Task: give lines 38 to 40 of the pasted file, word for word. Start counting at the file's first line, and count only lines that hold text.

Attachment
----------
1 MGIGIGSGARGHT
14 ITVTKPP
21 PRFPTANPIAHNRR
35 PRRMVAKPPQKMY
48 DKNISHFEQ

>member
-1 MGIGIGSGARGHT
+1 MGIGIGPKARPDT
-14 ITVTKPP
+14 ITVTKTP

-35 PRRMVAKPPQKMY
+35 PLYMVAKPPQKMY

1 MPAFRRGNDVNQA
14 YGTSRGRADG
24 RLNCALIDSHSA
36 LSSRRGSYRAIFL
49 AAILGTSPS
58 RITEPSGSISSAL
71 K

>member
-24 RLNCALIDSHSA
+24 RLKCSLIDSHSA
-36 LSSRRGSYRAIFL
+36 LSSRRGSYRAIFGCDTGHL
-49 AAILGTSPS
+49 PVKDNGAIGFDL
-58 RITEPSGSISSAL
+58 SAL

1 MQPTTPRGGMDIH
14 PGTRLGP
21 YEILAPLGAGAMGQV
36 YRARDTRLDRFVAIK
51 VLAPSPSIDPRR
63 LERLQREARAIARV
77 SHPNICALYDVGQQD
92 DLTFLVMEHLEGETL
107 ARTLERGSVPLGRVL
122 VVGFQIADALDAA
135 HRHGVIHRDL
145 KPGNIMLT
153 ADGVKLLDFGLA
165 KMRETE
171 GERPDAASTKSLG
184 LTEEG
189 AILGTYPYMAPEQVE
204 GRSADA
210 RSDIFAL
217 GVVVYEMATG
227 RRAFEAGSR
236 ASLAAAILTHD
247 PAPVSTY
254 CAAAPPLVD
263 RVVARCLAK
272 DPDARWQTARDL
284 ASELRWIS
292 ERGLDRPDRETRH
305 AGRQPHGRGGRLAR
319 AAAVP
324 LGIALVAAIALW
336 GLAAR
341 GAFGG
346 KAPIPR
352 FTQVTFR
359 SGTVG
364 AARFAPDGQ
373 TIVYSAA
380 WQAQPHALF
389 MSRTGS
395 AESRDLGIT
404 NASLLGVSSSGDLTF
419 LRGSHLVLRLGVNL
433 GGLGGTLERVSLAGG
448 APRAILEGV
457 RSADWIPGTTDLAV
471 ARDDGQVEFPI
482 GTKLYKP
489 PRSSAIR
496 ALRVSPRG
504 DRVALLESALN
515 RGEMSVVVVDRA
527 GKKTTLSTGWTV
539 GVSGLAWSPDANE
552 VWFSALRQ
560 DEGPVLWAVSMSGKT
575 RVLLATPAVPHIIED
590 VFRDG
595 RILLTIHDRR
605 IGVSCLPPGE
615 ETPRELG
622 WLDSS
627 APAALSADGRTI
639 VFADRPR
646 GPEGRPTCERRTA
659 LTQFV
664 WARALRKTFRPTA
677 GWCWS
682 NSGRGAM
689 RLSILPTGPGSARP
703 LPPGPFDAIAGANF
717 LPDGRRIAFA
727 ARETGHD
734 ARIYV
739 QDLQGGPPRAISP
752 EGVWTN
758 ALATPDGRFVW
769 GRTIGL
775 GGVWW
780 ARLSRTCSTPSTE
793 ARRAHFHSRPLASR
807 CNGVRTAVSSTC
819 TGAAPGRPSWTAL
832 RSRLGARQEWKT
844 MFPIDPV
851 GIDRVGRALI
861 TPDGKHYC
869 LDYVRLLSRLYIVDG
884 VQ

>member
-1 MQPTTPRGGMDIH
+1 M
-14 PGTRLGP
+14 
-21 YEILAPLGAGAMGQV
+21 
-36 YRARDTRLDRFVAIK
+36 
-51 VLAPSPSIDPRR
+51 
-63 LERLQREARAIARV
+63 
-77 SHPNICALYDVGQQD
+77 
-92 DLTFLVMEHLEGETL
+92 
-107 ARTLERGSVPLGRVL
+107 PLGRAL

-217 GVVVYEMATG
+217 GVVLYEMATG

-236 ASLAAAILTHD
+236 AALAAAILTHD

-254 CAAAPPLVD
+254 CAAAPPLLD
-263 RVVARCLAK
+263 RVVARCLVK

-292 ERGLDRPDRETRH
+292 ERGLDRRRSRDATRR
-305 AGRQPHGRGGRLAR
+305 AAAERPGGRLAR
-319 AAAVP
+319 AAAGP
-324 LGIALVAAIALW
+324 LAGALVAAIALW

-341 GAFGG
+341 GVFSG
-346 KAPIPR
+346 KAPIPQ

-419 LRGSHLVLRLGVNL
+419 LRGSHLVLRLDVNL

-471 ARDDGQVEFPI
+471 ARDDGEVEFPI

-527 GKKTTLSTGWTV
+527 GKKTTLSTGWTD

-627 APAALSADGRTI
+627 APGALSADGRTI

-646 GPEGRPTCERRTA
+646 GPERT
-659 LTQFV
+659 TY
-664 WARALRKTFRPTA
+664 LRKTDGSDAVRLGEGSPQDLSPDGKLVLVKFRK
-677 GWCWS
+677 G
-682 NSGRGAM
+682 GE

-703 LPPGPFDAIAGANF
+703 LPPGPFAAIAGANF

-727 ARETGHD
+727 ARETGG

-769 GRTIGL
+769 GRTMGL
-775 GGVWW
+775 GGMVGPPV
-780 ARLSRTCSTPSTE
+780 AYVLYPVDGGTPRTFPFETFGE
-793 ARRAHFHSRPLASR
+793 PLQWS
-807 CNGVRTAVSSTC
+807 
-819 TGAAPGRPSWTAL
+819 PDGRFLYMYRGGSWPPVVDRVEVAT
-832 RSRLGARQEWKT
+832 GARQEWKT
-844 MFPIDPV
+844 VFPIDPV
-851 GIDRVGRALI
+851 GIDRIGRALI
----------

122 VVGFQIADALDAA
135 HRHGVIHRDL
145 KPGNIMLT